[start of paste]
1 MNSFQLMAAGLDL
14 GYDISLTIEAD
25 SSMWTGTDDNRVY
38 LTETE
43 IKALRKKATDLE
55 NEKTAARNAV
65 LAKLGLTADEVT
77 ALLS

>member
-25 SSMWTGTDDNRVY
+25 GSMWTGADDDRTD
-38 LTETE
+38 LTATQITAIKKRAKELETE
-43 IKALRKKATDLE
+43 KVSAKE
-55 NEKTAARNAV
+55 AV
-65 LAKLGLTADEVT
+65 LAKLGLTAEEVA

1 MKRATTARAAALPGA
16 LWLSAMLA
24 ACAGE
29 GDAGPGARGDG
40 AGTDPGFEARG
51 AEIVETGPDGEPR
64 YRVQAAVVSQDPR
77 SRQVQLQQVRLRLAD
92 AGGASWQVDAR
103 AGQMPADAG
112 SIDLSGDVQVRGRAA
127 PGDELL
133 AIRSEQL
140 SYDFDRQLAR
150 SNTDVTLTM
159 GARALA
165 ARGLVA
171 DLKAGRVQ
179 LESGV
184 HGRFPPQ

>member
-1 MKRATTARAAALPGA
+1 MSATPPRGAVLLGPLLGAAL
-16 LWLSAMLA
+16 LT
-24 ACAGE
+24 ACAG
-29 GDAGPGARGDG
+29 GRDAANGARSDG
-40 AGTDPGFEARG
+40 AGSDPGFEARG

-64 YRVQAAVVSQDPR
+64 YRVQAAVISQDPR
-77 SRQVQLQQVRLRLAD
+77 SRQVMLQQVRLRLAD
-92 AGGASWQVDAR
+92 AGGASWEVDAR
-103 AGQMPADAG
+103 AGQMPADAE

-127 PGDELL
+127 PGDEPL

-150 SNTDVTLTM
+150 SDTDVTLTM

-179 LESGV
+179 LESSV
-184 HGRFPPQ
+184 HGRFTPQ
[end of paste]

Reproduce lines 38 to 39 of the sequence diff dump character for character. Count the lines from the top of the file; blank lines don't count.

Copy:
179 LESGV
184 HGRFPPQ